blocked her access to the Internet when
her tasks didn’t require being online.
2) She instituted an end-of-week check-in with her boss to inform him of the
progress she was making on current
projects. This accountability prompted
her to stay on track and start early
enough to meet deadlines. 3) The third
was establishing the habit of checking
her to-do list and calendar throughout
the day to avoid having things slip
through the cracks. When the thought of
looking at her calendar or lists started
to make her stressed, Alexia pulled up
her meditation video, so she could ease
herself into a new project early, instead
of putting it off.
It is easy to put off starting a task that
feels overwhelming or stressful, but taking the time to meditate or focus on our
breathing will provide us with motivation. It’s the best way I know to ease into
the tasks that I either don’t like or find
scary to do. A
SANDY MAYNARD, M.S., ; a pioneer in ADHD
coaching, has been working with clients in
the Washington, D.C., area for more than two
APPS AND VIDEOS
and;Breathing; , ;by;Zenco;Limited;;
( youtube.com/ watch?v=evJHBLldMsE )
HOW MANY TIMES A DAY DO YOU; try to work yourself up to tackle some undesirable task?
If you’re like me—several. Nothing is
more exhausting than the task that is
never started, so I’ve come up with some
tricks to prod myself to get moving:
1.;Put;yourself;in;jail.;If I feel pressure
to jump in and finish something in a
rush, and therefore can’t bear to start,
sometimes I pretend to put myself in
jail. If you’re in jail, you have all the time
in the world. There is no reason to hurry,
no reason to cut corners or to try to do
too many things at once. You can slow
down and concentrate.
2.;Ask;for;help. This is one of my most
useful Secrets of Adulthood. Why is this
so hard? I have no idea. But whenever
I have trouble getting started because I
don’t know exactly what to do, I ask for
help. I’m amazed at how much help I get.
3. Remember that most decisions
don’t require extensive research.
I often get paralyzed by my inability to
make a decision, but by reminding myself that, often, one choice just isn’t
much different from another choice, I
can get started. Also, I try to identify a
knowledgeable person, and follow whatever that person does.
4.;Take;a;baby;step. If you feel yourself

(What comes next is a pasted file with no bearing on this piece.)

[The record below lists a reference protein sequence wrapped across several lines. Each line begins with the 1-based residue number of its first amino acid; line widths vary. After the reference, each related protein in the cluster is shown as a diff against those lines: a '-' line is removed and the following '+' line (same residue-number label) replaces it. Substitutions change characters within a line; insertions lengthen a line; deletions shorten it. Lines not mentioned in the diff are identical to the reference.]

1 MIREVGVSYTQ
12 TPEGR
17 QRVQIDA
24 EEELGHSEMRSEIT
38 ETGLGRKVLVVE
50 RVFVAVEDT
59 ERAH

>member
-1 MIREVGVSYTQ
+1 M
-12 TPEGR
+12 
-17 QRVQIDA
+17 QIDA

dismayed at the prospect of a chain of
awful tasks that you have to accomplish,
just take one step today. Tomorrow, take
the next step. The forward motion is encouraging, and before long, you’ll find
yourself speeding toward completion.
5.;Suffer;for;15;minutes. You can do any-
thing for 15 minutes, and 15 minutes, day
after day, adds up surprisingly fast. That’s
how I finally dug myself out of a crushing
(if virtual) load of digital pho-
tos. Fifteen minutes at a time.
6. Do it first thing in the
morning. The night before,
vow to do the dreaded task. Get
everything ready—any phone numbers
or information you need, files assembled, everything ready to go. And the
next day, at the first possible moment,
just do it. Don’t allow yourself to reflect
or procrastinate. This is particularly true
of exercise. If you’re tempted to skip, try
to work out in the morning.
How often have you finally steeled yourself to start some difficult project, only
to be interrupted the minute you get
going? This makes a hard task harder.
Carve out time to work.
8.;Remember, work is;one;of;the;most
Pay attention to the amount of time you
spend working on tasks you dislike. If
you feel your life consists of going from
one dreaded chore to the next, you
might be better off figuring out a way to
avoid some tasks. The fact is, you’re un-
likely to be happy or successful when
every aspect of your life or job is a big
drag. Don’t accuse yourself of being lazy
or a procrastinator, but ask, “What’s
making this so difficult?”
On the other hand, novelty and chal-
lenge, as uncomfortable as they may be,
do bring happiness. The chore that feels
onerous today may give you a huge boost
of satisfaction tomorrow, when it’s behind
you. It’s good to keep that in mind. A
GRE TCHEN RUBIN is the author of the best-selling books Better Than Before, The Happiness
Project, and Happier at Home .
How to get things
done when you just
don’t feel like it.